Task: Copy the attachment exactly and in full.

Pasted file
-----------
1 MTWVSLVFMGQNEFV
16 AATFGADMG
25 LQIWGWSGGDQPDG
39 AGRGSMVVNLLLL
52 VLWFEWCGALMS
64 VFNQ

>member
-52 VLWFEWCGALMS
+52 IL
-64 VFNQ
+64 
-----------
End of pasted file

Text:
1 MTWVSLVFMGQNEFV
16 AATFGADMG
25 LQIWGWSGGDQPDG
39 AGRGSMVVNLLLL
52 VLWFEWCGALMS
64 VFNQ

>member
-52 VLWFEWCGALMS
+52 IL
-64 VFNQ
+64 